The latest feature of Hou Hsiao-hsien (The Time to Live and the Time to Die, Dust in the Wind) is full of life and energy around the edges, but comes across as rather blurry and undefined at its center. The title of this film from Taiwan refers to a popular Asian comic strip about an American girl named Carol who is in love with King Memphis of Egypt (who died at age 22 in 900 BC), and the plot largely concerns the relationship between Lin Hsiao-yang (played by Yang Lin, Taiwan’s most popular singer) and her brother Lin Hsiao-fang (Kao Jai), who is involved with a group of petty gangsters. On the level of plot, Hsiao-hsien has edited his film pretty much against the grain, emphasizing various family relationships and leaving many aspects of the story relatively vague. (This also leads to some continuity problems: one family pet, for instance, disappears without explanation, and is later replaced by another.) The director’s Ozu-like sense of framing, which makes full use of domestic interiors, remains striking, and the film has many interesting moments, but it’s difficult to shake off an overall sense that this is hackwork by a very talented filmmaker who deserves to be working with better material. (JR) (Music Box, 10:00)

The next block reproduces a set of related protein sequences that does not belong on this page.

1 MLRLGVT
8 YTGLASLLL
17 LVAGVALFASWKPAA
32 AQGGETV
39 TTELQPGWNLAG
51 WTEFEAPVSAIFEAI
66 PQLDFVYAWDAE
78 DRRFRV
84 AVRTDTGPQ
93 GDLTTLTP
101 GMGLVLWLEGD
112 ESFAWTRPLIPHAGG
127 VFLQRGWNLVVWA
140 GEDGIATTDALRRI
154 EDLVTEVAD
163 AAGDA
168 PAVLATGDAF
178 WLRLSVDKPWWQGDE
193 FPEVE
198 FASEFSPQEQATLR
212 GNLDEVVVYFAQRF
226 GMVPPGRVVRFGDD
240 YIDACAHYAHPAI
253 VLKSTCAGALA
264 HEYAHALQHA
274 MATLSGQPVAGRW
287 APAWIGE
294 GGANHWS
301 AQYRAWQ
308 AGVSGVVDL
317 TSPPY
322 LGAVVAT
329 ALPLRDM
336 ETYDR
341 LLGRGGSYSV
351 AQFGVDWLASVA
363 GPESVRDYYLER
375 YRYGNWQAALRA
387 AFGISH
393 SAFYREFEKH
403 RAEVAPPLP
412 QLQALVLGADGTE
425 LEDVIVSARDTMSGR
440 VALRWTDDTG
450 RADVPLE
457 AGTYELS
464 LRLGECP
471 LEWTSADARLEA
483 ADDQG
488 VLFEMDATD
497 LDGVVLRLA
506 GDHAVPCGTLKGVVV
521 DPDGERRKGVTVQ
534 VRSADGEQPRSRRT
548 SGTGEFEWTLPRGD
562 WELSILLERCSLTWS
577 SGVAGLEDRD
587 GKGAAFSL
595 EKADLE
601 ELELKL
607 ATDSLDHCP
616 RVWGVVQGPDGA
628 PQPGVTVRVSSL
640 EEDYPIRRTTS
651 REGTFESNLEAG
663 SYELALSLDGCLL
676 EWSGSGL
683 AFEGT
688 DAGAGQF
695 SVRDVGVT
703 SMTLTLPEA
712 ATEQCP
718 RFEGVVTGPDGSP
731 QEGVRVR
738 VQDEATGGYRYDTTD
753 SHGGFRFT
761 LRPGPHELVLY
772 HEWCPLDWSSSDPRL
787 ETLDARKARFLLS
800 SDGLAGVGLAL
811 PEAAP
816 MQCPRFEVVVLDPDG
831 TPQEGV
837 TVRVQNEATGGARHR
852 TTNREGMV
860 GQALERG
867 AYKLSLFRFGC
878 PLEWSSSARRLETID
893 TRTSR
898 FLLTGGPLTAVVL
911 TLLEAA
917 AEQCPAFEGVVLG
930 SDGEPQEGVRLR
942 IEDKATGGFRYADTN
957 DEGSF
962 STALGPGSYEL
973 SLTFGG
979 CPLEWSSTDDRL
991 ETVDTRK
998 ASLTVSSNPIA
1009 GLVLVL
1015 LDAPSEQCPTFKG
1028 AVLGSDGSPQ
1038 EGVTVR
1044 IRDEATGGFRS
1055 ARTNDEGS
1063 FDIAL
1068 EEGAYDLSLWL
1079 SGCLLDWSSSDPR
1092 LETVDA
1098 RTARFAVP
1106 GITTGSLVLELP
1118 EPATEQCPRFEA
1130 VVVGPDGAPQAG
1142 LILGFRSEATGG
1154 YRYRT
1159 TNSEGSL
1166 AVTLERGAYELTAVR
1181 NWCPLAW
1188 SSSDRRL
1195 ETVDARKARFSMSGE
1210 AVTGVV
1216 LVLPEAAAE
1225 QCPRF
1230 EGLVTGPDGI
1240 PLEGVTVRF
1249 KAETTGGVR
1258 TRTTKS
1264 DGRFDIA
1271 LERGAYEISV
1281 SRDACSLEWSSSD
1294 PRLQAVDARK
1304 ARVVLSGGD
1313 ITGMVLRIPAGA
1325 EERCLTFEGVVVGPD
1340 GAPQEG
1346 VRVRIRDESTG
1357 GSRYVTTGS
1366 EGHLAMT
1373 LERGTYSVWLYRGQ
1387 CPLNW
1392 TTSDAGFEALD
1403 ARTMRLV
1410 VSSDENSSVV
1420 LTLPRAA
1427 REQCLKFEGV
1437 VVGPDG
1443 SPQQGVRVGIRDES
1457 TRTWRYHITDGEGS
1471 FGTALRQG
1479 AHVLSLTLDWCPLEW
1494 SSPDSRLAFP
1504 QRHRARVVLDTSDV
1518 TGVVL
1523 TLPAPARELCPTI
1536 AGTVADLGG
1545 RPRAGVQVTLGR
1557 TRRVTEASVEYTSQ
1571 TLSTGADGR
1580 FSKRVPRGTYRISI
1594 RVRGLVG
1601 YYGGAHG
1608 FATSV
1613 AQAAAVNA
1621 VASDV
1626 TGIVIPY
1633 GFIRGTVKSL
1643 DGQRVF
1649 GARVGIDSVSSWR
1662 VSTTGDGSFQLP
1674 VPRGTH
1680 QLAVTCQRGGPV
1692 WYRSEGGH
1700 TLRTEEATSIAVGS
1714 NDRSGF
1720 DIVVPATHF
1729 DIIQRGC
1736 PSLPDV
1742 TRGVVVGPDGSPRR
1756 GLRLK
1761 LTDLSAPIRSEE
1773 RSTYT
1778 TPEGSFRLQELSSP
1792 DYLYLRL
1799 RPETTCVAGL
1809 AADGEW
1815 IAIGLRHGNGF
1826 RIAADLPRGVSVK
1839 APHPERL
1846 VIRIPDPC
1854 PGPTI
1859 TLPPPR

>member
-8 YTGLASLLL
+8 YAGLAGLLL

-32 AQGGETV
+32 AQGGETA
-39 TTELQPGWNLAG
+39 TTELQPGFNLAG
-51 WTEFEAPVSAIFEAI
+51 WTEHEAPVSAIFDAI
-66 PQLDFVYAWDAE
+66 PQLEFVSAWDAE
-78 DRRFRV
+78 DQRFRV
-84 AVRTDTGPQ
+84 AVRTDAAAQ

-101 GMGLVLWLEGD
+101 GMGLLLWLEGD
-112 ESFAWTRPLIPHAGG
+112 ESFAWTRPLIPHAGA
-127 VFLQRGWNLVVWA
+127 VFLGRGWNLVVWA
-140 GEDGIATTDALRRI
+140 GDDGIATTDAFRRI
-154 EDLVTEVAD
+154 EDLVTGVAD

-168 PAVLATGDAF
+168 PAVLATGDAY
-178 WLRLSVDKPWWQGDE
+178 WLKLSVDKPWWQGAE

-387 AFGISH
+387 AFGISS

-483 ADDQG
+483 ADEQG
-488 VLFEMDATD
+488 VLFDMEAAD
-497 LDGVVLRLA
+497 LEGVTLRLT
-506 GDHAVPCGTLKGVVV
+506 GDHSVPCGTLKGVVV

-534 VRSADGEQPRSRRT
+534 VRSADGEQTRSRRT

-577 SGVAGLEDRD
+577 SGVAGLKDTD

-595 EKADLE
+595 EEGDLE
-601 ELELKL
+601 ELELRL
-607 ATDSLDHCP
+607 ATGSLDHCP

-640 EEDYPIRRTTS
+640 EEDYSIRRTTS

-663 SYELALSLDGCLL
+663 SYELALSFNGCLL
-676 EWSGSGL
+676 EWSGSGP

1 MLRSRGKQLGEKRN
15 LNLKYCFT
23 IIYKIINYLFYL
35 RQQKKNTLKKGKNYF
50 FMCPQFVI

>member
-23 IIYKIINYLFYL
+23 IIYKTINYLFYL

Liberty Street Blues

A feature-length French Canadian documentary by Andre Gladu about the roots and history of New Orleans jazz. On the same program, a short American documentary feature by George T. Nierenberg (No Maps on My Taps), That Rhythm, Those Blues, about Ruth Brown, one of the first black rhythm-and-blues singers, who toured extensively in the south in the 40s and made a lot of money for others, but was systematically exploited in the process. (Biograph, 10:15)

Wednesday October 26

Little Dorrit (part one)